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Expanding the Frontier

Physics students help determine the boundaries of the nuclear chart, with results published in Nature

June 27, 2012

Nuclear Landscape

Image courtesy of ORNL

When the U.S. bought the Louisiana Territory from France in 1803, America suddenly doubled its real estate. Two hundred years later, physicists at the University of Tennessee have completed a somewhat similar feat, this time on a subatomic scale. Using sophisticated calculations, they've dramatically widened the frontier of the nuclear landscape, predicting the existence of more than double the number of known nuclei. This expanded vista is exciting, unchartered territory, including the potential for thousands of what physicists call exotic nuclei.

While all nuclei around us reside in what scientists call the valley of stability, the rarer types live short, dramatic lives along the ragged edges of existence, pushing the limits until they no longer can and ultimately disintegrating into the ranks of their stable neighbors. Yet their fame, while fleeting, offers a window for scientists to see where the boundaries begin to unravel in the chart of the nuclides, and UT physics faculty and students have added significantly to that body of knowledge in a new Nature paper.

There are 288 nuclei (stable or nearly so) found in nature, comprising 99.9 percent of the world around us. Some 3000 more have been synthesized in laboratories. Creating these new isotopes involves adding nucleons: protons or neutrons. The more protons or neutrons added to a stable nucleus, the farther it moves from the valley of stability and the deeper it edges into the realm of the exotic. This migration, however, doesn't come without peril. Add too many protons or neutrons and there is simply not enough binding energy to hold the nucleus together, so it either emits particles or splits into smaller parts to decay into a more stable state. These limits are known as the proton and neutron driplines because the protons and neutrons drip off the nucleus as it disintegrates. But where are these boundaries? And why do they matter?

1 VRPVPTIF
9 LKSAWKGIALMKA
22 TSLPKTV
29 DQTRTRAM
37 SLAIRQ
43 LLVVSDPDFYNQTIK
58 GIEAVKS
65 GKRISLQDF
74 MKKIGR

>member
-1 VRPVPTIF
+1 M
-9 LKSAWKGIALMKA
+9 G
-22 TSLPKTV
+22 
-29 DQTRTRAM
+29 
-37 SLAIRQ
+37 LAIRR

In "The Limits of the Nuclear Landscape," Physics Professor Witold Nazarewicz, postdoc Jochen Erler, undergraduates Noah Birge and Alex Perhac, graduate student Erik Olsen, postdoc Markus Kortelainen (currently back in Finland) and the late Mario Stoitsov, a UT research professor, examined these questions. The chart of the nuclides is a work in progress, with new isotopes added every year, including 100 in 2011 alone. To help map the current borders as a benchmark, UT's physicists used the nuclear density functional theory, or DFT. This tool allows scientists to calculate the energy of a nucleus at the quantum mechanical level based on the densities and currents of the neutrons and protons. They worked their way across the chart, selecting nuclei made up of even numbers of protons and neutrons, up to 120 protons and 300 neutrons.

Availing themselves of the Jaguar supercomputer at Oak Ridge National Laboratory, the team used six nuclear energy density functionals representing complex nuclear interactions and compared the computational results to existing data. By doing so, they were able to theoretically assess the boundaries of the nuclear landscape. They expect that 6,900 (500) nuclei exist: more than double the number currently known.

UT's physics students made important contributions to this work. Olsen identified and counted the experimentally-known isotopes, edited figures, and compiled data; Birge and Perhac developed a code to graph data for tables and figures. As Olsen explained, having this kind of research experience is important for undergraduates who want to pursue graduate study and provides a strong foundation for graduate students to build their CVs for postdoctoral or university appointments.

While most of the isotopes they predict may never be seen, their influence will certainly be noticed. All the elements in our world were created during either the Big Bang or the life and explosive death of stars. And the astrophysical processes that generate many heavy elements (e.g., the iron in our blood or the treasures in our jewelry boxes) occur not that far from the driplines. Staking out the landscape also opens up opportunities to design nuclei with specific properties for applications in fields like medicine and energy, which means the nuclear frontier still holds some surprises.

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